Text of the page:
Two years on after the General Data Protection Regulation (GDPR) was launched, there is still a lot of uncertainty over what sales teams can and can’t do under the regulations. Some companies have even stopped contacting prospects by email, as they are worried that they will receive a hefty fine for doing so (some companies have had to pay up to £400,000 for data breaches).

Here at Funnel Boost, we want to dispel a few myths around GDPR and let you know that you still have the green light to send emails to prospective customers, with a few caveats of course.

Make sure any prospecting you do is targeted, and you don’t collect data you don’t need

Under GDPR, any data you collect should be adequate and relevant. This means that if you are gathering data for a prospecting campaign, you only collect what you need. Don’t ask for data if you don’t plan on using it. For example, only take a phone number if you plan to call your prospect… and do you really need to know their date of birth?

Only collect leads that are relevant to your business and the product and service you sell. The golden question to ask is ‘if I contact this prospect, would they be surprised to hear from me?’

If the answer is yes, you shouldn’t contact them. For example, if you specialise in providing accounting services to large businesses, then SME organisations aren’t relevant to you.

Use legitimate interest correctly and legally

When sending a prospective email, you should explain why you are contacting the prospect, why what you are offering is relevant to them and how you have processed their data.

This is known as ‘Legitimate interest‘ and is one of the six lawful bases of processing data under GDPR. It means that you think that the benefit of your product or service outweighs the prospect’s right to privacy.

Bear in mind that legitimate interest is not an excuse for firing emails off to everyone in your CRM system. You need to follow a process to remain compliant.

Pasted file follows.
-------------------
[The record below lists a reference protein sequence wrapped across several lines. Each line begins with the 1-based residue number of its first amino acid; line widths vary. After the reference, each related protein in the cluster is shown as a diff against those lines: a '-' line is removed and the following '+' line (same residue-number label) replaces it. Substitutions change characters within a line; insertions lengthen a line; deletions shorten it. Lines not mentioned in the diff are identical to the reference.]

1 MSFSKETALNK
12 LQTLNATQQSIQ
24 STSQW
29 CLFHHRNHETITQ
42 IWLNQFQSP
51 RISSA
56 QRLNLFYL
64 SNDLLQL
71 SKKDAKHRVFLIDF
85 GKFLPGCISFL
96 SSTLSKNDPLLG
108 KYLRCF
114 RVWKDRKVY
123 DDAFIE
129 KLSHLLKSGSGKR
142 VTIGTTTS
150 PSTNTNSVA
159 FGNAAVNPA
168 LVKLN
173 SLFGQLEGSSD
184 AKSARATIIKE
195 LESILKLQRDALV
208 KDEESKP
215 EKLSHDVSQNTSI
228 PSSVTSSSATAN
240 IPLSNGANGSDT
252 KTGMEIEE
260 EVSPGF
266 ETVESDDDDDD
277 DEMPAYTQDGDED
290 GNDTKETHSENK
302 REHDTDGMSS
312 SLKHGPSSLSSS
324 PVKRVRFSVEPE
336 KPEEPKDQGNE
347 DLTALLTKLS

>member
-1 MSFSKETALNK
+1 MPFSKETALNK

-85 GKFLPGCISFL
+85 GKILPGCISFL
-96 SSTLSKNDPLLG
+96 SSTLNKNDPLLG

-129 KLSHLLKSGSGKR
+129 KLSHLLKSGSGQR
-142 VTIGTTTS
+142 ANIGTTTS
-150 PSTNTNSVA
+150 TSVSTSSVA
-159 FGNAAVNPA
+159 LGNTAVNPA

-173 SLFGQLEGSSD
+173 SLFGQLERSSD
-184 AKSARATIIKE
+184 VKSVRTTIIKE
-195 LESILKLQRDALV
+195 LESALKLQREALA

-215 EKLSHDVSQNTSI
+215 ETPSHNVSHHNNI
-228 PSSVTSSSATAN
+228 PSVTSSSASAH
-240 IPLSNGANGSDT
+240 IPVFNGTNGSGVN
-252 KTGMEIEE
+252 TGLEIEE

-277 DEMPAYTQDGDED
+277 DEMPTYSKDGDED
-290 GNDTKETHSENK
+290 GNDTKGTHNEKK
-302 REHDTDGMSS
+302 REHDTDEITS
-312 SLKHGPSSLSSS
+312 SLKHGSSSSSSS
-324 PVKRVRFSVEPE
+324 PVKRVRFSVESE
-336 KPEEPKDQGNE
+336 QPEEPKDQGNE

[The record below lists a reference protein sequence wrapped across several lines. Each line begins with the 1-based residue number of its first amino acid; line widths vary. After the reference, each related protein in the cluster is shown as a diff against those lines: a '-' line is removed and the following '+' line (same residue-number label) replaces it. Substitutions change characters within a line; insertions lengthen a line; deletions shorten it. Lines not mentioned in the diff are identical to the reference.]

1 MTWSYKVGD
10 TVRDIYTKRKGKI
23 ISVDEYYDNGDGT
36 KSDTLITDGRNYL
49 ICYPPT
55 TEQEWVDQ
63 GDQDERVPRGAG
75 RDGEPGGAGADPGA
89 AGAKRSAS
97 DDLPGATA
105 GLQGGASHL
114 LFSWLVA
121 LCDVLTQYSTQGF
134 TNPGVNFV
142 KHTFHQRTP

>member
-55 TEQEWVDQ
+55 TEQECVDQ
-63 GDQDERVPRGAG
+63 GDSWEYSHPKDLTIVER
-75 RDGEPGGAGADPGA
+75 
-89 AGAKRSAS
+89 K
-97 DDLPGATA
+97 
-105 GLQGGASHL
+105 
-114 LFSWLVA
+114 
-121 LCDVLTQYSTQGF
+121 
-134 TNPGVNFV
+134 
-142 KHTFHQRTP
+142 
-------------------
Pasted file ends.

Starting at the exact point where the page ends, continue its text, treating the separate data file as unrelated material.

Unlike the other five legal bases, legitimate interest can be contested by the company you are prospecting to. It is essential that you are aware of why you think legitimate interest applies, and that you are willing to argue the case if a company you contact disputes it.

So what does this mean to me? It means you need to do your research into the companies you sell to make sure the products or services you supply are relevant to them or will be in the future.

You will want to include a disclaimer in the footer of your email detailing how the recipient’s data has been processed. This should include a statement informing how you have processed their data, why you are processing it and what they can do if they no longer want to be contacted.

Make it easy to opt-out

Even if you have used legitimate interest and done your research, it may be the case that your prospect is not interested at all, and they no longer want to hear from you. If this is the case, you need to make it as easy as possible for your prospect to opt-out.

This can be done in several ways, as long as it is easy for the prospect to do, and that you honour their request promptly. Most companies offer an unsubscribe link in their emails or ask the email recipient to contact the company if they are no longer interested in being contacted.

If someone asks you to remove their data, you must do so and not contact them again. We recommend creating a list of everyone who has asked to be removed and to share this with your team. After all, you don’t want to unsubscribe someone only for another salesperson to contact them again as part of another campaign.

If a mistake happens, or a prospect contacts you asking why you have emailed them, be polite, be informative and keep detailed records so you can show why you are contacting them. For example, you saw their profile on LinkedIn, and you thought that they would be interested in the product or service you supply.

Keep your database clean

The GDPR states that you should not be holding onto old or inaccurate contact information. Clean your CRM database of inactive and unresponsive leads regularly. The benefit of this is not only will you be GDPR compliant, but your sales team will not be wasting time on dead leads.

If you do not have the time or resources to clean your CRM database, we’d be happy to help.

You need to make sure that the CRM system you use is fully compliant with GDPR too.

Let people know what you will do with their data

If you have not done so already, you need to update the privacy policy on your website to detail what you plan to do with their data and where you will store it. If you have servers based in other countries, you need to openly state where.

We hope that this information gives you more insight into what you can and can’t do under GDPR, and shows that you can continue to email prospects with confidence, as long as you follow a few simple guidelines.

If you are still not sure what you need to do to stay compliant under GDPR, Funnel Boost will be happy to help. We have much experience of running GPDR-compliant email campaigns, ensuring that you can reach out to your B2B prospects without running the risk of breaching data protection.